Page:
“You will start to adapt and it will become less arousing,” she said.

When and if that might happen, however, depends on each individual.

The benefit of habituation is that it allows people to redirect their emotional energy away from fighting reality — and toward managing it.

“If you accept that this is how it is going to be for a period of time, then you can use your resources for self-care and taking care of people in your life,” she said.

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A sign warning travelers not to shake hands is seen at an information desk at the Tom Bradley International Terminal at Los Angeles International Airport.

(Kent Nishimura / Los Angeles Times)

To make it through the coronavirus crisis, she also recommends focusing on the positives: That the vast majority of people recover from COVID-19, that some countries have managed to slow the virus’ spread, and that these painful social distancing measures are ultimately about protecting others who may be more vulnerable than we are.

“It is a very altruistic thing to do,” she said.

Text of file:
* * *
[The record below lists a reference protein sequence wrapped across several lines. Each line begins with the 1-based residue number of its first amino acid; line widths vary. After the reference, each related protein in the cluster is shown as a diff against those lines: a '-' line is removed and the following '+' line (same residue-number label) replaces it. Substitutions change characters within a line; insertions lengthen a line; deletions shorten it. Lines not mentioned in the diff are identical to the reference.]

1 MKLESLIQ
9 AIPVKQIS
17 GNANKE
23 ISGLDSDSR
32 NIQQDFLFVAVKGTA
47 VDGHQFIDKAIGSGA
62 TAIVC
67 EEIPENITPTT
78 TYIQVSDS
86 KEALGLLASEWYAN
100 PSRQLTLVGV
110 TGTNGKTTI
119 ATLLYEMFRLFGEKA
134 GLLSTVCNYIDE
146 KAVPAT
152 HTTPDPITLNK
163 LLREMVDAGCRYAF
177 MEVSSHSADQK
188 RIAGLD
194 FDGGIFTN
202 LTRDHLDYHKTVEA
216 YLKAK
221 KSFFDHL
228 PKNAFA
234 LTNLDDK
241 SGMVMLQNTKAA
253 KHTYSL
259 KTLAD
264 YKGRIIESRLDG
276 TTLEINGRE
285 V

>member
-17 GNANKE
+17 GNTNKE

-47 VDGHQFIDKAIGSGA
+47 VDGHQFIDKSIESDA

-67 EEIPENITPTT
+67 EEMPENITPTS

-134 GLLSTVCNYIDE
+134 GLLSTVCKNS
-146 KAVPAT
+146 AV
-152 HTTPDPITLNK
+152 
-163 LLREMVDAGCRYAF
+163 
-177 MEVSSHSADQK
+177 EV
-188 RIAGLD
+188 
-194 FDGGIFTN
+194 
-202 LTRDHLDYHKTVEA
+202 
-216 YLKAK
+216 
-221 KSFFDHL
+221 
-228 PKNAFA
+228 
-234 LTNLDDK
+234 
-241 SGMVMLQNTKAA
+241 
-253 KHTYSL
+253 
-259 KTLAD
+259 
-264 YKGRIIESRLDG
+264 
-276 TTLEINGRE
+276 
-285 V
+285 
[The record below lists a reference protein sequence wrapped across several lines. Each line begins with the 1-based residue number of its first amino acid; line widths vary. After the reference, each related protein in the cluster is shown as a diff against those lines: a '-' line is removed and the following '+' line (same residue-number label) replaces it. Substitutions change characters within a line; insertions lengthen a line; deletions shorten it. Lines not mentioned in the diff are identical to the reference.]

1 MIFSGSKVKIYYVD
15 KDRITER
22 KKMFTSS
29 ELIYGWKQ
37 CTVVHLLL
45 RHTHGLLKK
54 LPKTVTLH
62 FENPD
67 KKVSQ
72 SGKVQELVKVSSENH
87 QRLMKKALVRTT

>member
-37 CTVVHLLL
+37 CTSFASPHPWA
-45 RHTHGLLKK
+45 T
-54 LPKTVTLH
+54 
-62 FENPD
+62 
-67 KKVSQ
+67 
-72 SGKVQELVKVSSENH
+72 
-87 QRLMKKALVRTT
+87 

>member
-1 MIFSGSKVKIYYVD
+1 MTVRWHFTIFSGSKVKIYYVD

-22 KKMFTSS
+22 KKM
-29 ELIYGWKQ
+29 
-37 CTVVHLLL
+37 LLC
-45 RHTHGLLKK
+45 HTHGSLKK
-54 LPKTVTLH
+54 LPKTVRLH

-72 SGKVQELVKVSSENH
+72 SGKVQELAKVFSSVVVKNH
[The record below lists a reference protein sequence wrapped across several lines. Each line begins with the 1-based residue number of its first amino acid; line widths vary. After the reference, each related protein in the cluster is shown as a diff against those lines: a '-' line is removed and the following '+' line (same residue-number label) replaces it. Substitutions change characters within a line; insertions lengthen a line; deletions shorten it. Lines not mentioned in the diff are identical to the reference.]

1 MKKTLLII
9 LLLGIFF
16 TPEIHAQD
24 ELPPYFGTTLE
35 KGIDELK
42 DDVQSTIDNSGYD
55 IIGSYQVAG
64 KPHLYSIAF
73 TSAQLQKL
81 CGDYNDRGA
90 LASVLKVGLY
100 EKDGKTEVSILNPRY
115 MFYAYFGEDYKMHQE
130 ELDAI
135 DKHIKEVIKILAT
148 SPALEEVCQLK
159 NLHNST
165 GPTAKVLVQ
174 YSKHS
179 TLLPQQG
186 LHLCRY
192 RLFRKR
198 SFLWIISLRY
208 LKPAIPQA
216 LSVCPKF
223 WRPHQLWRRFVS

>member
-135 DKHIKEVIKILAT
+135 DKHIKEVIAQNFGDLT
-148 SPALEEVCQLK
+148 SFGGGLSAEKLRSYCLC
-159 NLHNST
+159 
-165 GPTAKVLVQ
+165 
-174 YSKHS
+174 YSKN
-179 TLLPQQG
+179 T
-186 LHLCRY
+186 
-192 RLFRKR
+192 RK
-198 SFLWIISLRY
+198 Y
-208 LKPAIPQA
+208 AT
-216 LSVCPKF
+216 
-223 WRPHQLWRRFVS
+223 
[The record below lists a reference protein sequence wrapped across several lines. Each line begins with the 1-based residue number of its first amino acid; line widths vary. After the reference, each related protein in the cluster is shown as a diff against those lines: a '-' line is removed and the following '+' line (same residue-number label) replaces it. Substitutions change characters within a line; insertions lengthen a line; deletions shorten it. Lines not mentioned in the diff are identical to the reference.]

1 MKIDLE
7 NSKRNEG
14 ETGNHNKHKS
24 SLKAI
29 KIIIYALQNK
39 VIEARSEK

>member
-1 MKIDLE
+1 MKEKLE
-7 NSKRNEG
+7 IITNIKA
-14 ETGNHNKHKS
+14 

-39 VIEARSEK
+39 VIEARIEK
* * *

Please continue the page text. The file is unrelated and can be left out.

Rheeda Walker, director of the Culture, Risk, and Resilience Lab at Houston University in Texas, said it is also important to be intentional about how you talk to yourself during this time of rapid change and uncertainty.

“Lets say you have kids at home,” she said. “On the one hand you can say, ‘I can’t get my job done with these little people in my house.’ Or you can say, “This is what it is, now how do I make this work.’”

UCLA classes online coronavirus.

UCLA student Kiera Laney, 20, attends a class online in her dorm room on campus. All classes have been moved to online only.

(Christina House / Los Angeles Times)

It won’t be easy, she added, so don’t beat yourself up if your early attempts to adjust to life in a pandemic aren’t entirely smooth.

“We may have to experiment a bit,” Walker said. “Just because it doesn’t work doesn’t mean nothing is going to work, so you continue to experiment and figure out what works.”


Source: https://www.latimes.com/science/story/2020-03-19/adapting-life-with-the-coronavirus